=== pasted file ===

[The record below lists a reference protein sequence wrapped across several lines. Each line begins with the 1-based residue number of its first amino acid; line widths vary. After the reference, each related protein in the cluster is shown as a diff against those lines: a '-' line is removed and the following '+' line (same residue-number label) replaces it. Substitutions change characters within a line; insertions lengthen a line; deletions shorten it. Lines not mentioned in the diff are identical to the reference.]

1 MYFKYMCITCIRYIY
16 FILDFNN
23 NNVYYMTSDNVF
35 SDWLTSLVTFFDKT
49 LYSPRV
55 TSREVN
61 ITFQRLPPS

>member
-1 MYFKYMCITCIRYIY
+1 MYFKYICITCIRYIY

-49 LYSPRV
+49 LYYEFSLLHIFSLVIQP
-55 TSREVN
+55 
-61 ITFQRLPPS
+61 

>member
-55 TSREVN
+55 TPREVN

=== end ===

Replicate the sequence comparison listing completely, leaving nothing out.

[The record below lists a reference protein sequence wrapped across several lines. Each line begins with the 1-based residue number of its first amino acid; line widths vary. After the reference, each related protein in the cluster is shown as a diff against those lines: a '-' line is removed and the following '+' line (same residue-number label) replaces it. Substitutions change characters within a line; insertions lengthen a line; deletions shorten it. Lines not mentioned in the diff are identical to the reference.]

1 MYFKYMCITCIRYIY
16 FILDFNN
23 NNVYYMTSDNVF
35 SDWLTSLVTFFDKT
49 LYSPRV
55 TSREVN
61 ITFQRLPPS

>member
-1 MYFKYMCITCIRYIY
+1 MYFKYICITCIRYIY

-49 LYSPRV
+49 LYYEFSLLHIFSLVIQP
-55 TSREVN
+55 
-61 ITFQRLPPS
+61 

>member
-55 TSREVN
+55 TPREVN